How Do I Teach My Kids Responsiblity and Compassion? Foster Dogs

Caring for animals teaches children to think about something besides themselves. If you have a pet, you know that taking care of it is a great way for kids to learn some responsibility. You also probably know that most of that responsibility falls on you … but still.

We have a dog and two cats. My kids feed, walk, brush, bathe, train, and scoop their poop.

Sometimes we foster dogs from shelters.  It allows shelters to spring animals from the pound so they don’t, well, there’s no polite way of saying it—get killed. Shelters and rescues love to have volunteers who will foster dogs for a couple of weeks until the animal is adopted.

Dogs in homes do better than dogs in shelters. You would, too. A dog from a foster home is infinitely more adoptable than a dog who has been living in a shelter. They are healthier and better behaved. My house is a trifecta of dog challenges: Cats, kids, and no fence. Dogs who fit in at my house make pretty good pets.

I know it’s not for everyone. To be honest, I plan to quit fostering soon because I want new carpet. I’m not so great of an animal-lover that I’ll sacrifice new carpets. But it’s a small thing to do to teach my kids to be good stewards of the living things in this world.  Click on the slideshow to see some of the dogs we’ve helped and what they taught us.

  • My Dog Frances 1 of 8
    My Dog Frances
    We've had Frances since she was 3 months old. Having foster dogs when she was a puppy was a great way to socialize her to other dogs. It also gives her someone to play with/bother.
  • Oakley the Pit Bull Mix 2 of 8
    Oakley the Pit Bull Mix
    Kids learn to look past stereotypes when you foster dogs. Oakley was sweet and calm ... and RIDEABLE! Not your typical pit bull.
  • Charlie the Border Collie 3 of 8
    Charlie the Border Collie
    Our first foster dogs were two adorable border collie puppies. They were irresistible. But kids learn fast that puppies are a lot more work and a lot less cute than you think.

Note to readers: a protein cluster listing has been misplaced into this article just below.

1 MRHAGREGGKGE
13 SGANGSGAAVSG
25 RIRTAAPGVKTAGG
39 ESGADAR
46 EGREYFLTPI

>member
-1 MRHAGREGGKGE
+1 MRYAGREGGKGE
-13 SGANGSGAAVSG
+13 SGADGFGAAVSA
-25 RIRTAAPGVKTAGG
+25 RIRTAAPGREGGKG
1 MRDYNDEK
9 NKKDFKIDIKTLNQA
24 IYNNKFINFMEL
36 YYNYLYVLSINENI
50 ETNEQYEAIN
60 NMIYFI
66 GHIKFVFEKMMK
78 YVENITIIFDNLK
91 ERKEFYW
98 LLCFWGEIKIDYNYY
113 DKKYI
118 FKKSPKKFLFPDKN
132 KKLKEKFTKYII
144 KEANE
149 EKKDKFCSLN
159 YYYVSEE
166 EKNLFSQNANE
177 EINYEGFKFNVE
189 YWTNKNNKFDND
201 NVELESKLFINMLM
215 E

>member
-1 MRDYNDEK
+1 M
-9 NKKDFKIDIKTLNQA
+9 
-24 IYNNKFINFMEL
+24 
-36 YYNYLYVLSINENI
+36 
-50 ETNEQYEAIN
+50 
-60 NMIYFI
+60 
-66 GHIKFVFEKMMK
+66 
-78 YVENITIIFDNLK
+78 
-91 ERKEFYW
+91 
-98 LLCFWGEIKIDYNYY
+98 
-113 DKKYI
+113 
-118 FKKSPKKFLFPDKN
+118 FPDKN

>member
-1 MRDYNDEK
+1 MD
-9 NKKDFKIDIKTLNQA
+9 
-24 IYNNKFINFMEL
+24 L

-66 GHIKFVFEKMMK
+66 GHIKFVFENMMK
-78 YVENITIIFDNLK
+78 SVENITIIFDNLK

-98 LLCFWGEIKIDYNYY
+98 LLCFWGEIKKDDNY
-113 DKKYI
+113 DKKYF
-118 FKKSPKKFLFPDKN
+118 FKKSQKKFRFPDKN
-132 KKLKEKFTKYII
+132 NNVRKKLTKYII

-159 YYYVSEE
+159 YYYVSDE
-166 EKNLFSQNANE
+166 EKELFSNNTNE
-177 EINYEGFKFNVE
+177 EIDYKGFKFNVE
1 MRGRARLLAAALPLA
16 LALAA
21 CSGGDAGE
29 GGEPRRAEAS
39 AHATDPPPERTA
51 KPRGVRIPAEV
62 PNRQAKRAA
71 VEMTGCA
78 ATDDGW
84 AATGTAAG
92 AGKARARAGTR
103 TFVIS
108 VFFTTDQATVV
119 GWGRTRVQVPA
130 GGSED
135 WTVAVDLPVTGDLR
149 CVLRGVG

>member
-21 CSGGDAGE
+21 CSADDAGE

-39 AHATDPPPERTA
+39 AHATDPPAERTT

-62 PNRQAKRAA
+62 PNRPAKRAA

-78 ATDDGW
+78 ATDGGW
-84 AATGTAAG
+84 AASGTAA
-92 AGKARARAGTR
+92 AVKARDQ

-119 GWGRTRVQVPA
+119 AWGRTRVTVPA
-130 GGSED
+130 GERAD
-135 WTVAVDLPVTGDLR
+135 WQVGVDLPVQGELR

• Max the Border Collie 4 of 8
    Max the Border Collie
    Puppies land in shelters when people aren't prepared for the hard work of raising them. My kids have learned that it takes time and effort to care for fun things like puppies. These puppies ended up on a farm in Idaho. And they lived happily ever after.
  • Ollie the Shetland Sheepdog 5 of 8
    Ollie the Shetland Sheepdog
    Ollie's is a tale of woe and he is the reason I foster dogs. We adopted him on a whim one day. He was trained and beautiful. But he had been abused and he became ferocious after a few months. We had to put him to sleep. He would have done better in a different setting. There is so much more information about dogs who have been fostered.
  • Ruthie the Chesapeake Bay Retriever 6 of 8
    Ruthie the Chesapeake Bay Retriever
    I loved this dog and I wish I had kept her. She had a great temperament. My kids have learned to spot a "good" dog whether it's a pit bull or a Lab. They also know a lot about different breeds, exercise, and how to act around furry friends. They are not afraid of dogs, but they know which ones to stay away from.
  • Awww, Kitties! 7 of 8
    Awww, Kitties!
    We fostered a mother cat with kittens and it was one of the most educational things we've done. We weighed the kittens and observed all the instinctual things the mother cat did. People are just not learning this stuff by growing up on farms anymore. The best part? After a few weeks they were weaned and off they went to find permanent homes.
  • Dodger the Mutt 8 of 8
    Dodger the Mutt
    We've fostered over 20 dogs and they have all found homes. Most of them end up happy and wanted. It's a small thing to take a dog for a week or two, to feed it and to take care of it. But I think it teaches children that they can make a difference and that they can be responsible for something outside of themselves.


Read more from Kacy at Every Day I Write the Book.
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Article Posted 4 years Ago

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